Half of the course grade will be determined by your night-time observing at Standeford Observatory.
Let me say that again:
HALF OF THE COURSE GRADE WILL BE DETERMINED BY YOUR NIGHT-TIME OBSERVING AT STANDEFORD OBSERVATORY
There will be three in-class tests. Each test is worth 10% of the final grade.
The Final Exam will count 20% of the final grade.
The following is an approximate grading scale:
85-100% -> A 70- 84% -> B 60- 69% -> C 50- 59% -> D 0- 49% -> FThe actual scale will not be harsher than this.
Observing points are awarded for finding and identifying a set of 41 objects with the telescopes at Standeford. Each object can be identified on up to three seperate nights for credit.
The objects are distributed across the region of the sky that will be visible over the course of the observing season (6 September through 22 November). In order to observe the entire list you will need to go down to the observatory on as many clear nights as possible througout the entire season. Keep in mind that it is often cloudy in November.
Standeford Observatory is located at the south end of campus, in the forest about 400 yards south of the Gage parking area. When you come to the observatory you may wish to use the Buddy System -- walking in groups of three or more. Alternatively, you may contact University Security (389-2111) for a walking escort; however, there may be a delay in providing the escort depending on other activities on campus. DO NOT DRIVE PAST THE OBSERVATORY GATE! You may want to look at the MAP.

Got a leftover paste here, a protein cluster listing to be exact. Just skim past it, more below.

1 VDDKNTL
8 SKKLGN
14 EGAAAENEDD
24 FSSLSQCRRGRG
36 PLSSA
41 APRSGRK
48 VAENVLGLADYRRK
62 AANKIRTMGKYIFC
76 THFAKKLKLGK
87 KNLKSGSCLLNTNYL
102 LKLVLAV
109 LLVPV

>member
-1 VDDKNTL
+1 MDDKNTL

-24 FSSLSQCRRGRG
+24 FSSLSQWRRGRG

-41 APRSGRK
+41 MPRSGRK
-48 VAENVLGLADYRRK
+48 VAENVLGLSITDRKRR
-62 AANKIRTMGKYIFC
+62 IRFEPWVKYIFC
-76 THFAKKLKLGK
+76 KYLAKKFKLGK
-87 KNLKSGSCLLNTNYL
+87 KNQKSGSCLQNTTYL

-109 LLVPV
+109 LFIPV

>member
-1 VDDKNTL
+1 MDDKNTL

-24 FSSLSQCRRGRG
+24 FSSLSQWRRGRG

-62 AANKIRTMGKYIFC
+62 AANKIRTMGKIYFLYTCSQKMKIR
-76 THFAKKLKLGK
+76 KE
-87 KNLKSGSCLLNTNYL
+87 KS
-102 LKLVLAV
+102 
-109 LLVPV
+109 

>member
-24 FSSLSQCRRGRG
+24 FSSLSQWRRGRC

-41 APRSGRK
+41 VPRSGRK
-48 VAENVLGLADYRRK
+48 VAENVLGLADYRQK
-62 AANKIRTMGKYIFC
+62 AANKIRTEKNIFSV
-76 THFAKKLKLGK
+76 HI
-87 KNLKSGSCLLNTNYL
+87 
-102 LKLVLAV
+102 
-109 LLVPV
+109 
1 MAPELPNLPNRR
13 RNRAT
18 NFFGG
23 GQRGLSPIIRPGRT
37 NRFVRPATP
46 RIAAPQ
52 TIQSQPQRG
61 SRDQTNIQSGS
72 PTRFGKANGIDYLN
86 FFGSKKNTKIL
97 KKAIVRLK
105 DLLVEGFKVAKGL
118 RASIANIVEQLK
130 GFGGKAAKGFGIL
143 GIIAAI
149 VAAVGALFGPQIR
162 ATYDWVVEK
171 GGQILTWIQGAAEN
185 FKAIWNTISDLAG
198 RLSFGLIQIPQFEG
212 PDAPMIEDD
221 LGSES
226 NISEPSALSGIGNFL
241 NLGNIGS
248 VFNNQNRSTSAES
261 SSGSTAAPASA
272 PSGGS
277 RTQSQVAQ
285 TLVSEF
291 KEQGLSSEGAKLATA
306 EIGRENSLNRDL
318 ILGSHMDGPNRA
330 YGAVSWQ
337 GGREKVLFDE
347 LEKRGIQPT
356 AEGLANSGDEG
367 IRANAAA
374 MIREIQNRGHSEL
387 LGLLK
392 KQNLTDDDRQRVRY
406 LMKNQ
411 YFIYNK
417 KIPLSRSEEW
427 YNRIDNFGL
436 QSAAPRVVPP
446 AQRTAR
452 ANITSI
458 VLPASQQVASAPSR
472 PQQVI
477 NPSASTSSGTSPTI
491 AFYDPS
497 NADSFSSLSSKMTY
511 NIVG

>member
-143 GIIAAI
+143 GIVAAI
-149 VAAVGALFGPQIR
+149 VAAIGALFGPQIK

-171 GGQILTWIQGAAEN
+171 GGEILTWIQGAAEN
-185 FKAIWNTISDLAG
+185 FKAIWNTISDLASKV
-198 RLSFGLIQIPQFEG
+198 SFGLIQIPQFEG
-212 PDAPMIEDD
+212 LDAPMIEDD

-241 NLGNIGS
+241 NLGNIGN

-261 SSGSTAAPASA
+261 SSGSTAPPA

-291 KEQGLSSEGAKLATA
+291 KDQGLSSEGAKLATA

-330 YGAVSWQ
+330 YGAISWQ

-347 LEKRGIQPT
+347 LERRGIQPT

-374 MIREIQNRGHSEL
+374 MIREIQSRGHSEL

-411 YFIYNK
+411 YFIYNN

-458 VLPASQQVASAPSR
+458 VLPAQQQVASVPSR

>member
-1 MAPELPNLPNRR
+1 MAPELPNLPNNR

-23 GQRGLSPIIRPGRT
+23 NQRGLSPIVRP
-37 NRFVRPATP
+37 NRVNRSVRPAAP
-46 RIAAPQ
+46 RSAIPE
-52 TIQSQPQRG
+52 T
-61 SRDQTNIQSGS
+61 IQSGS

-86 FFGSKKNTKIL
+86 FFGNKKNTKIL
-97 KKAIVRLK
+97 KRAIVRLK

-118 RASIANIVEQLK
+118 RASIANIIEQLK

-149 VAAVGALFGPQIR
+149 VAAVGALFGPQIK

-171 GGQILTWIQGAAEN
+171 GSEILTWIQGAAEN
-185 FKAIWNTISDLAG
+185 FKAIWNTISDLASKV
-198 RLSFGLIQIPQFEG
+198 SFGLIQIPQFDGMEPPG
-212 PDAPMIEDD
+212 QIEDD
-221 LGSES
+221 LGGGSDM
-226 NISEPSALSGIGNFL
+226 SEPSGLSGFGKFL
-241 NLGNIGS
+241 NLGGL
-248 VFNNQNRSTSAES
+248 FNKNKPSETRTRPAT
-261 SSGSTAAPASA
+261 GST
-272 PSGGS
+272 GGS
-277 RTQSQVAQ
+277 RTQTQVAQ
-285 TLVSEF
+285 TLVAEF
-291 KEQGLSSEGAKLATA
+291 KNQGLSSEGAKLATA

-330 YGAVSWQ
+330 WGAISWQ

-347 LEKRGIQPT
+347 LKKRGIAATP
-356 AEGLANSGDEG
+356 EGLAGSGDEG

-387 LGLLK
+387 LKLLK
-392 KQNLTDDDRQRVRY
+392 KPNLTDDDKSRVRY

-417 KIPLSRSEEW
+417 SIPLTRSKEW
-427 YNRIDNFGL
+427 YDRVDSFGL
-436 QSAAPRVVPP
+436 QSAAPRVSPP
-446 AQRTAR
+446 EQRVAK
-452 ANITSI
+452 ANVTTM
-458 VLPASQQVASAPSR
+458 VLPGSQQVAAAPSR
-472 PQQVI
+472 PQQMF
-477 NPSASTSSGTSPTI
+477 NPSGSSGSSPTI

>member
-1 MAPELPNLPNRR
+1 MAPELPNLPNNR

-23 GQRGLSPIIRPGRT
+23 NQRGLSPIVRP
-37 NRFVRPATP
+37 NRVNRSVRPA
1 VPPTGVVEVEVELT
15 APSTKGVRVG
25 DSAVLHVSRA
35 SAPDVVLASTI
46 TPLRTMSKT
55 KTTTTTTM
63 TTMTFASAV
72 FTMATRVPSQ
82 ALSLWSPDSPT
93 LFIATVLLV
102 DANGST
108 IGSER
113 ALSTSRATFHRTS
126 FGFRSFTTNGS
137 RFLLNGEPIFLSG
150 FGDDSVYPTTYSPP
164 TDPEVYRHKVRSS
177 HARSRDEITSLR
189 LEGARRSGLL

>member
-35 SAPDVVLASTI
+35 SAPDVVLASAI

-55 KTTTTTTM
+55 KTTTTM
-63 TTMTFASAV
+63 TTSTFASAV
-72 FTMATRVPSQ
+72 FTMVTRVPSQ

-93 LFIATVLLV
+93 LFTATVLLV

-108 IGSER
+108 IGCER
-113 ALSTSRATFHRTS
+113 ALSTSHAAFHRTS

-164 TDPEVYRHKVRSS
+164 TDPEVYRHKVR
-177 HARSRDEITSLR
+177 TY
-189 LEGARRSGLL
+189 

We will try to staff the Observatory on CLEAR evenings (not cloudy ones), MTWH, initially from 8:30PM until 10:30PM. Starting and closing times will vary with the time of sunset, the weather, and the state of our departmental funds. You may call the Observatory at 389-6208 to inquire about sky conditions or to find out if an observing assistant is there. A sign by the gate will indicate whether the Observatory is open or closed each night. The Observatory season will be from September 6 through November 22, depending on the weather.
To get your observing points do the following:
Recall that you can get points for the same object on up to three nights (but not more than once in any given night).
Object lists will be distributed in class.
In addition to observing, the course is concerned with understanding the sky, the motions of objects in the sky, astronomical timekeeping and the optics and design of telescopes. The lecture component of the course will concern these as well as the material on constellations and the location of astronomical objects. The tests will address this material.